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Indonesia's plan to use more domestic crude hampered by current tax system

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Indonesia's plan to use more domestic crude hampered by current tax system


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Jakarta — Indonesia's plan to process more domestic crude is hampered by a tax system that discourages the country's foreign producers to sell domestically and state-owned Pertamina has urged the government to change that if it wants to cut reliance on imports, a senior company official said this week.

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"In 2016, we have only been able to buy 12,000 b/d of domestic crude supply [from international companies operating in the country], when in fact the total potential figure that we can buy is around 150,000-200,000 b/d," senior vice president of Pertamina's Integrated Supply Chain Daniel Syahputra Purba said late Wednesday.

So far in 2016, Pertamina has imported an average 430,000 b/d and consumed 440,000 b/d of domestic crude -- most of which came from its own net production and the government's entitlement, according to data from Pertamina. Crude and condensate exports averaged 358,000 b/d over January-July 2016, up 19% from 301,000 b/d over the same 2015 period, according to data from Statistics Indonesia.

Indonesia in 2015 said that it planned to cut its crude exports by slightly more than half in 2016 and keep those barrels at home to cut reliance on crude imports.

Article Continues below...

Gusti Wiratmaja Puja, director general at the energy and mines ministry, said then that Jakarta was planning to cut exports by about 200,385 b/d starting 2016.

But an unfavorable tax system has discouraged international companies producing crude in Indonesia to sell it domestically.

International companies operating in Indonesia, but with overseas trading arms, currently have to pay a 3% tax on crude sales within the country. If the trading arm is located within Indonesia, they pay a 1.5% tax.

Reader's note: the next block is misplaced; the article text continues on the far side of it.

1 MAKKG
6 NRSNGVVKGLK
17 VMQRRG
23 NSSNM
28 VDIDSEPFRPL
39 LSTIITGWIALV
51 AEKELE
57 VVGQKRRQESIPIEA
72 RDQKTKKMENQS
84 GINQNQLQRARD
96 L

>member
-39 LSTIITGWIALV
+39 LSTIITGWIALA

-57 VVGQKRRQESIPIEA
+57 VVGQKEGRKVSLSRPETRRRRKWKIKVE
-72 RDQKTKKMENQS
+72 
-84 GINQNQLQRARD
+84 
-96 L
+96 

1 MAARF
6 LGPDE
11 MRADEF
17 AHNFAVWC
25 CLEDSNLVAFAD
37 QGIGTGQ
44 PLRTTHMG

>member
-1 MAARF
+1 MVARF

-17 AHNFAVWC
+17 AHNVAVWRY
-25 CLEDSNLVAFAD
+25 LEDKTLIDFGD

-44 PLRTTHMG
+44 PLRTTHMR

This acts as a disincentive for companies to sell the crude domestically. "We are in talks with various companies such as Chevron, BP, Eni, Total and ConocoPhillips whose trading arms are in Singapore. They have to pay 3% to the government if they sell the crude to us. It's very expensive," Purba said. According to Purba, the government should in fact impose an export tax so companies are encouraged to sell domestically.

Pertamina has been considering buying 125,000 b/d of crude from Chevron Pacific Indonesia comprising 45,000 b/d of Minas and 80,000 b/d of Duri.

It has also been in talks with Total to buy 20,000 b/d of condensate from the Senipah field.


Meanwhile, Pertamina is looking at new crude grades that are suitable to be processed at its existing refineries and has tested various grades from Africa and Australia at its refineries.

Currently, most of the crude the company processes are from West Africa and Asia-Pacific, Purba said. "We want to diversify and seek grades which are more valuable and suitable for our refineries," he added.

Some of the new grades Pertamina has tested at its refineries include: 600,000 barrels of Gabon's Rabi crude at its 348,000 b/d Cilacap refinery; 600,000 barrels of Australia's Van Gogh crude at its 125,000 b/d Balongan refinery; 550,000 barrels of Congo's Coco crude for its 260,000 b/d Balikpapan refinery; and 400,000 barrels of Chad Republic's Doba crude for its 170,000 b/d Dumai refinery, Purba said.

This was the first time the Dumai refinery processed a crude other than Minas and Duri, he added.

Pertamina is also planning to process 950,000 barrels of Iranian Light crude at the Cilacap refinery this month, he said, adding that if the crude runs well, the company will use it as an alternative feedstock.

Indonesia's crude demand has risen by almost 5% year on year to an average 872,000 b/d so far this year.

Pertamina estimates that crude demand will grow at least 2% per year while upstream output is dwindling and this will raise the country's reliance on imports going forward.

--Anita Nugraha,

--Mriganka Jaipuriyar,

--Edited by Irene Tang,